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Indian air travel post 9/11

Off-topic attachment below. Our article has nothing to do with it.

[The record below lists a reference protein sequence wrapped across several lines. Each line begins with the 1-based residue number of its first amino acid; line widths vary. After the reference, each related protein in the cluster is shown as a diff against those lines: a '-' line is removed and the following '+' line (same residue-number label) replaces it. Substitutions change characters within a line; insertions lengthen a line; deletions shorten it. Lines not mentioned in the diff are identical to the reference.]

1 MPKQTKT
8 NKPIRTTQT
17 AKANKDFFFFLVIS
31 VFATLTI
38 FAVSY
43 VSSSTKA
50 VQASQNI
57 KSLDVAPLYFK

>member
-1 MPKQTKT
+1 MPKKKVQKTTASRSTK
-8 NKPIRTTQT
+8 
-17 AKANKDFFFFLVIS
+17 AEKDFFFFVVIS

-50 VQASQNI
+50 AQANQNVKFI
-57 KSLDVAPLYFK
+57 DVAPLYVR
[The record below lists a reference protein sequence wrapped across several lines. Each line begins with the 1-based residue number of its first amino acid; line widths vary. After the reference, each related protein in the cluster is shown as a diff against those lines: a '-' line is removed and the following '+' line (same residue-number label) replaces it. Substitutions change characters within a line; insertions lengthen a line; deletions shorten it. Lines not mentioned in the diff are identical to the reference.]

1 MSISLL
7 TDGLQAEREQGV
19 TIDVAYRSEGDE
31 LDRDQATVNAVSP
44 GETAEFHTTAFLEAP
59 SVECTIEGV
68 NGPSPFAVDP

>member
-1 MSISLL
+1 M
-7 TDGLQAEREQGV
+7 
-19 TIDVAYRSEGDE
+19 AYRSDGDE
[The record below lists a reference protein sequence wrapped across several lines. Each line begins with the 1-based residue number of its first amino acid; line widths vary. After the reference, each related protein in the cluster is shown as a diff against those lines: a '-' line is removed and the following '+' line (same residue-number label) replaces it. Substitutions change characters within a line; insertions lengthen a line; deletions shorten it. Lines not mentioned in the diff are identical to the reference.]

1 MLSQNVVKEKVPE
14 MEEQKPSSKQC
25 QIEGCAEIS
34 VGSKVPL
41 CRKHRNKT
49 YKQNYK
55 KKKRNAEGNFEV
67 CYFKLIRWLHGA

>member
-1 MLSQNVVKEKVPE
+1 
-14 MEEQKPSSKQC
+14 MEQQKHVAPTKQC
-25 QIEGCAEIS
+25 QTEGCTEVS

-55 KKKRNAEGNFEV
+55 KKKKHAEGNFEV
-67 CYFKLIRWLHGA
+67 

On September 11, 2001 al Qaeda operatives hijacked two planes and flew them into the World Trade Centre. The world stood still in shock. Ten years on and airport security is much tighter, to say the least. Here in the Indian capital, the international airport was built with modern security measures in mind. One of the largest airports in the world, it can handle 34 million passengers a year. But with that comes an element of risk. Executive director of security and vigilance at the airport explained the security measures. (SOUNDBITE) (English) S.I.S. AHMED, EXECUTIVE DIRECTOR SECURITY, VIGILANCE AND LANDSITE MANAGEMENT OF THE DELHI INTERNATIONAL AIRPORT LIMITED, SAYING: "More emphasis on access control, more emphasis on the checking of hand baggage, more emphasis on the checking of hold baggage, these have come up. Even the perimeter, the systems in perimeter intrusion - like perimeter protection they also have undergone a change, a different concept all-together." Delhi international airport is equipped with over 3,000 camera's, five level baggage screening and bomb proof dust bins. But security here starts before you even step foot inside the building. Scanners on the roads leading to the airport screen and photograph each vehicle before it is allowed to drive towards the terminal. Before 9/11, travellers could arrive 30 minutes before boarding a domestic flight. Today is a very different story. Do passengers mind? (SOUNDBITE) (English) 35 YEAR FREQUENT FLYER DEVENDRA VERMA, SAYING: "I personally don't feel bad about it because more checks will help us to ensure we are flying safe. Look at the United States, after 9/11 nothing a second problem happened, why? because the security system is pretty good." India has had its own share of militant strikes and attacks. The 2008 assault by Pakistani gunmen on major Mumbai landmarks is a reminder of India's security frailties. Marie-Claire Fennessy, Reuters

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